The 50 Percent Rule
The 50 Percent Rule is another method a property investor can use to help estimate monthly expenses, including maintenance.
This rule works by subtracting 50 percent of a property's monthly rental income for expenses and maintenance. For example, if a property could yield $1,500 a month in rent, you would need to designate $750 for expenses and not consider that when considering its profitability.
Of course, if you don't use half of the monthly rent amount each month on expenses or property repairs, you can roll that amount forward to be prepared in case of a maintenance emergency.
The 5x Rule
Sometimes, looking at the big picture and how profit and expense could look for an entire year is helpful. This is where the 5x Rule comes into play.
This rule looks at potential annual maintenance costs. It states that your average maintenance costs will be about 1.5 percent of the monthly rental income. For example, if your property brings in $1,000 a month, you can estimate $1,500 a year in repairs.
You could then divide that amount by 12 to budget or save the monthly cost of potential annual repairs. When figuring out the monthly amount for the earlier example, it would be $125.
The Square Foot Formula
When considering the Square Footage Formula, you will need to know how many square feet are in the property. Once that is calculated, this formula suggests the anticipated maintenance costs for the property will be about $1 per square foot per year.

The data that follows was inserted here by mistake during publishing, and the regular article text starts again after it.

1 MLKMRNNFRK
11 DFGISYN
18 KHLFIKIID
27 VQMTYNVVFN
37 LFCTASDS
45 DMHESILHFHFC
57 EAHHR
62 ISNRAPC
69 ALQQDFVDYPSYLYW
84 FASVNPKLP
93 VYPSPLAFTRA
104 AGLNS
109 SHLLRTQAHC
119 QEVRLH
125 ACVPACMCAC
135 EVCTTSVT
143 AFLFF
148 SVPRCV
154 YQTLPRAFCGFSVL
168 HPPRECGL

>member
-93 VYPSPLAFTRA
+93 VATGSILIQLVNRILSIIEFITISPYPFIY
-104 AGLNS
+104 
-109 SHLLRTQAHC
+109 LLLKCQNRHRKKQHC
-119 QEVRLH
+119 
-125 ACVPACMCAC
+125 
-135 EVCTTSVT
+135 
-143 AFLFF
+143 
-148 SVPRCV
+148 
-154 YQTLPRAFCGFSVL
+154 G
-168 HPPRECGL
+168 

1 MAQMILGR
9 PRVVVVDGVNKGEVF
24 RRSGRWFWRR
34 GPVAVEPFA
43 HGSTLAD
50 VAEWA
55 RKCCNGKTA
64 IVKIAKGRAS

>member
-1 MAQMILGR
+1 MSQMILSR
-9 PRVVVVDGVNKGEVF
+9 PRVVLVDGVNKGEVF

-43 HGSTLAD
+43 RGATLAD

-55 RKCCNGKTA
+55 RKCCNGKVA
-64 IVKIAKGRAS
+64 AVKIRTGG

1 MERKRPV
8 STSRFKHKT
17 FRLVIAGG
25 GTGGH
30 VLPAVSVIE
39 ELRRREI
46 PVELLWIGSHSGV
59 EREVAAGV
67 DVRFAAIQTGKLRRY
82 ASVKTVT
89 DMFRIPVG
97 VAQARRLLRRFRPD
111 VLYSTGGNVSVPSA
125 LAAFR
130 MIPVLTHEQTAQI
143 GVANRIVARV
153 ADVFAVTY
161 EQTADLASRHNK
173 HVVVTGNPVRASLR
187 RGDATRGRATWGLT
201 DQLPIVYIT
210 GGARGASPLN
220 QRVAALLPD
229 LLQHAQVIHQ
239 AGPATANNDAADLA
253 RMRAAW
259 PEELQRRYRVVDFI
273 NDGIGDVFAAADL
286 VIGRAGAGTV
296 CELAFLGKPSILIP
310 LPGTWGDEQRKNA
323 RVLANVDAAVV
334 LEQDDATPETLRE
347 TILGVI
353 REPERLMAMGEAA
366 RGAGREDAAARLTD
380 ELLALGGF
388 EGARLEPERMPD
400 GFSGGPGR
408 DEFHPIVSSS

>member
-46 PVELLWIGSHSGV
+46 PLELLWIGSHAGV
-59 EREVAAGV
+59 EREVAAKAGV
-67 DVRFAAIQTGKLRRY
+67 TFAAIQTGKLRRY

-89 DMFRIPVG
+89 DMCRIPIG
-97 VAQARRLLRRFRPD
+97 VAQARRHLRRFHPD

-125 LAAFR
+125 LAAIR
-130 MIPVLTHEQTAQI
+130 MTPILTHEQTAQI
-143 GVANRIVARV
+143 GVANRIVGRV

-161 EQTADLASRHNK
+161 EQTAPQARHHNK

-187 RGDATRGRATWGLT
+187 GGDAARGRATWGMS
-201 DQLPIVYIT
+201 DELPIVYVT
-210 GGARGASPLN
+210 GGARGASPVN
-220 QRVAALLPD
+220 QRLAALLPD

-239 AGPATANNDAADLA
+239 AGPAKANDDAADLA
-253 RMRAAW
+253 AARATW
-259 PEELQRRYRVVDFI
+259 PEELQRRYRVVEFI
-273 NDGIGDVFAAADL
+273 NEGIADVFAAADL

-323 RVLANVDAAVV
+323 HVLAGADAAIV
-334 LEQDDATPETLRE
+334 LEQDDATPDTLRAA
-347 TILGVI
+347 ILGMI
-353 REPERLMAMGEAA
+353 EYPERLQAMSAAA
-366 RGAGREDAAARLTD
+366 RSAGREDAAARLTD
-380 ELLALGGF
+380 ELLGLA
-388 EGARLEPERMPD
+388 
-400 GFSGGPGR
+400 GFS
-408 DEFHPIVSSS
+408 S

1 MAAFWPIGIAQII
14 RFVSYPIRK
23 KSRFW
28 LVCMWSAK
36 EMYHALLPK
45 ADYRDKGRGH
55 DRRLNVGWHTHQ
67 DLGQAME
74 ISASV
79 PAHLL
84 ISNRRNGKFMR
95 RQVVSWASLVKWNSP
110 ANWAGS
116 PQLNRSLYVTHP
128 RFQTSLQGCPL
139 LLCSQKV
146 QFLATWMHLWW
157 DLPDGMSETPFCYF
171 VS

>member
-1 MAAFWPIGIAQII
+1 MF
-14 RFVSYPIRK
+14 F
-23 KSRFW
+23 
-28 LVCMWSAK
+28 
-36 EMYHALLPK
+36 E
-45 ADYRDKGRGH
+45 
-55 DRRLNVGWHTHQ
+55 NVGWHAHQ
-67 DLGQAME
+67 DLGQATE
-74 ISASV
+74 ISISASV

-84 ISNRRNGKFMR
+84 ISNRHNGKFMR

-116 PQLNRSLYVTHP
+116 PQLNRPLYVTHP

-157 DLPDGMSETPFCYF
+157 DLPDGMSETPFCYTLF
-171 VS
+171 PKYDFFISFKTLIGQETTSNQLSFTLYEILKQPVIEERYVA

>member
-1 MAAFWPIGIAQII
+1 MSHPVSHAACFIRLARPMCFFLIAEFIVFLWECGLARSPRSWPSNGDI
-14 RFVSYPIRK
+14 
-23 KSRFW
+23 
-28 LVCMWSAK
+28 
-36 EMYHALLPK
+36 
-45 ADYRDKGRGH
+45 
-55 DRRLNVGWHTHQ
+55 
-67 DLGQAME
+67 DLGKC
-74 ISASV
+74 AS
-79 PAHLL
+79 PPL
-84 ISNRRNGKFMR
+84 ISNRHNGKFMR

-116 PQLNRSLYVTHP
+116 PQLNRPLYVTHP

For example, if the home is 1,800 square feet, then the annual costs would be approximately $1,800. To figure out the monthly cost, you can divide that by 12 to get $150 a month.
Compare the Rules
Let's take a look at how these different rules match up with one another. Remember, these are just to give you a ballpark figure to help you determine how much to budget for rental property maintenance. No formulas are exact, but these are good starting places to plan for routine maintenance or unexpected repairs.
For a rental that brings in $1,500 and is 2,000 square feet, the monthly costs would be estimated at:
50 Percent Rule — $750 a month
5X Rule — $187.50 a month
Square Foot Rule — $166.67
As you can see, the 50 Percent Rule does estimate a much higher amount, but this rule does take into account more than just repairs or maintenance. It includes things like taxes and Baltimore property management costs.
A Baltimore Property Management Company Helps Manage Maintenance Budgets
Applying these insights can help you prepare for maintenance expenses for every property in your portfolio. However, with all involved in managing multiple properties, you can best maximize your profits by hiring a Baltimore property management company.
At RentWell, we apply expert strategies to help keep maintenance costs down while optimizing your revenue. Whether you own one or ten properties, we can provide you with flat-rate pricing to simplify and reduce your costs. When you know in advance the exact amount you have to pay for your expenses, it frees you up to invest wisely.